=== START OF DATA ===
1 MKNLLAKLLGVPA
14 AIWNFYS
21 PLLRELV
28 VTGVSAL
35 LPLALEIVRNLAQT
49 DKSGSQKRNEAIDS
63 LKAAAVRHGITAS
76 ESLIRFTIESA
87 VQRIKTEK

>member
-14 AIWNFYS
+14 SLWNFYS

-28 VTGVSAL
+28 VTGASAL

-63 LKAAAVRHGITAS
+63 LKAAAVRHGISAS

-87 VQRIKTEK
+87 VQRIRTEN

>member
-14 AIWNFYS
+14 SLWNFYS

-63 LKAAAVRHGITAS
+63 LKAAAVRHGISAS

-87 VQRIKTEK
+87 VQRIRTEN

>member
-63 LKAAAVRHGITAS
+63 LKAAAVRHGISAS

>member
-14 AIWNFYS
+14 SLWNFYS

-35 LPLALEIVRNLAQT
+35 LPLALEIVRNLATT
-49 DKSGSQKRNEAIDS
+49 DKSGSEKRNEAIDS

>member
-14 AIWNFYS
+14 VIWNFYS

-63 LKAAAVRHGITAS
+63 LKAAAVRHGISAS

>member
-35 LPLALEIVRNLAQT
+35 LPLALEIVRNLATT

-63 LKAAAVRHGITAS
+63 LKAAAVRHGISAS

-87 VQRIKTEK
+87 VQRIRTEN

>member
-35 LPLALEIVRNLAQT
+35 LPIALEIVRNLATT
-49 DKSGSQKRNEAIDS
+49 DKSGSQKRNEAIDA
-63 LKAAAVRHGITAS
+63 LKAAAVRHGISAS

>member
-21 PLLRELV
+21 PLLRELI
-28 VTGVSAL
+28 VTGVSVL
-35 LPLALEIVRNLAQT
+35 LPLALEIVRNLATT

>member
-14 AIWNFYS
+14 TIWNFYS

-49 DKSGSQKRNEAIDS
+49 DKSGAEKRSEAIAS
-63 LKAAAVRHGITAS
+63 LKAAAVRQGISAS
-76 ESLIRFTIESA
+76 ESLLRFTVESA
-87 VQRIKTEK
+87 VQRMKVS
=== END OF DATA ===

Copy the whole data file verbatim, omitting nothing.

1 MKNLLAKLLGVPA
14 AIWNFYS
21 PLLRELV
28 VTGVSAL
35 LPLALEIVRNLAQT
49 DKSGSQKRNEAIDS
63 LKAAAVRHGITAS
76 ESLIRFTIESA
87 VQRIKTEK

>member
-14 AIWNFYS
+14 SLWNFYS

-28 VTGVSAL
+28 VTGASAL

-63 LKAAAVRHGITAS
+63 LKAAAVRHGISAS

-87 VQRIKTEK
+87 VQRIRTEN

>member
-14 AIWNFYS
+14 SLWNFYS

-63 LKAAAVRHGITAS
+63 LKAAAVRHGISAS

-87 VQRIKTEK
+87 VQRIRTEN

>member
-63 LKAAAVRHGITAS
+63 LKAAAVRHGISAS

>member
-14 AIWNFYS
+14 SLWNFYS

-35 LPLALEIVRNLAQT
+35 LPLALEIVRNLATT
-49 DKSGSQKRNEAIDS
+49 DKSGSEKRNEAIDS

>member
-14 AIWNFYS
+14 VIWNFYS

-63 LKAAAVRHGITAS
+63 LKAAAVRHGISAS

>member
-35 LPLALEIVRNLAQT
+35 LPLALEIVRNLATT

-63 LKAAAVRHGITAS
+63 LKAAAVRHGISAS

-87 VQRIKTEK
+87 VQRIRTEN

>member
-35 LPLALEIVRNLAQT
+35 LPIALEIVRNLATT
-49 DKSGSQKRNEAIDS
+49 DKSGSQKRNEAIDA
-63 LKAAAVRHGITAS
+63 LKAAAVRHGISAS

>member
-21 PLLRELV
+21 PLLRELI
-28 VTGVSAL
+28 VTGVSVL
-35 LPLALEIVRNLAQT
+35 LPLALEIVRNLATT

>member
-14 AIWNFYS
+14 TIWNFYS

-49 DKSGSQKRNEAIDS
+49 DKSGAEKRSEAIAS
-63 LKAAAVRHGITAS
+63 LKAAAVRQGISAS
-76 ESLIRFTIESA
+76 ESLLRFTVESA
-87 VQRIKTEK
+87 VQRMKVS